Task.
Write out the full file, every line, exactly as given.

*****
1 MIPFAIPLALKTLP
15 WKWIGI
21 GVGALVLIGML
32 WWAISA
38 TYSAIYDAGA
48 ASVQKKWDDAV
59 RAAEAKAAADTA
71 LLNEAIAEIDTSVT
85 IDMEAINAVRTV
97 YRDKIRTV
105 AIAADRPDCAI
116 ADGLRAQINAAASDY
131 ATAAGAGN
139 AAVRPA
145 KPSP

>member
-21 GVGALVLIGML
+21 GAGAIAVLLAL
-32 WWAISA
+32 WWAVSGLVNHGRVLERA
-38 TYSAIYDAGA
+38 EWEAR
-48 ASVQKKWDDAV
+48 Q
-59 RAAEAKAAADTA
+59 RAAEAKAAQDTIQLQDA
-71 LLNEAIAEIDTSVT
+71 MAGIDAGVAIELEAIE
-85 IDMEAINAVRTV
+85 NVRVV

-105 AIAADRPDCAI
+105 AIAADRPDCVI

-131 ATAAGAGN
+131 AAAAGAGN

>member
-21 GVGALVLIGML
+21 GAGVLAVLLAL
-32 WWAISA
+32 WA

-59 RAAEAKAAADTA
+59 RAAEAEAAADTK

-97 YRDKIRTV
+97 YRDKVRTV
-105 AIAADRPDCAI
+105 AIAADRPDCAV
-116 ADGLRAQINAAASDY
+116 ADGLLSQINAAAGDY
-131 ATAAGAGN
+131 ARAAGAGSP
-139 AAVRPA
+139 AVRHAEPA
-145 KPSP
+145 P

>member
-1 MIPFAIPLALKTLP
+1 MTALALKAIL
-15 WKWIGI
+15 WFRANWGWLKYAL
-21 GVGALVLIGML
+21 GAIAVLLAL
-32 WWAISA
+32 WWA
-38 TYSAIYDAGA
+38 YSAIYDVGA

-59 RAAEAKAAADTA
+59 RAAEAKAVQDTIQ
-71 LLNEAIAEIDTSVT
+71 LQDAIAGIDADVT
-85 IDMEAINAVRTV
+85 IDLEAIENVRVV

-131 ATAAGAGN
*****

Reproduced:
1 MIPFAIPLALKTLP
15 WKWIGI
21 GVGALVLIGML
32 WWAISA
38 TYSAIYDAGA
48 ASVQKKWDDAV
59 RAAEAKAAADTA
71 LLNEAIAEIDTSVT
85 IDMEAINAVRTV
97 YRDKIRTV
105 AIAADRPDCAI
116 ADGLRAQINAAASDY
131 ATAAGAGN
139 AAVRPA
145 KPSP

>member
-21 GVGALVLIGML
+21 GAGAIAVLLAL
-32 WWAISA
+32 WWAVSGLVNHGRVLERA
-38 TYSAIYDAGA
+38 EWEAR
-48 ASVQKKWDDAV
+48 Q
-59 RAAEAKAAADTA
+59 RAAEAKAAQDTIQLQDA
-71 LLNEAIAEIDTSVT
+71 MAGIDAGVAIELEAIE
-85 IDMEAINAVRTV
+85 NVRVV

-105 AIAADRPDCAI
+105 AIAADRPDCVI

-131 ATAAGAGN
+131 AAAAGAGN

>member
-21 GVGALVLIGML
+21 GAGVLAVLLAL
-32 WWAISA
+32 WA

-59 RAAEAKAAADTA
+59 RAAEAEAAADTK

-97 YRDKIRTV
+97 YRDKVRTV
-105 AIAADRPDCAI
+105 AIAADRPDCAV
-116 ADGLRAQINAAASDY
+116 ADGLLSQINAAAGDY
-131 ATAAGAGN
+131 ARAAGAGSP
-139 AAVRPA
+139 AVRHAEPA
-145 KPSP
+145 P

>member
-1 MIPFAIPLALKTLP
+1 MTALALKAIL
-15 WKWIGI
+15 WFRANWGWLKYAL
-21 GVGALVLIGML
+21 GAIAVLLAL
-32 WWAISA
+32 WWA
-38 TYSAIYDAGA
+38 YSAIYDVGA

-59 RAAEAKAAADTA
+59 RAAEAKAVQDTIQ
-71 LLNEAIAEIDTSVT
+71 LQDAIAGIDADVT
-85 IDMEAINAVRTV
+85 IDLEAIENVRVV

-131 ATAAGAGN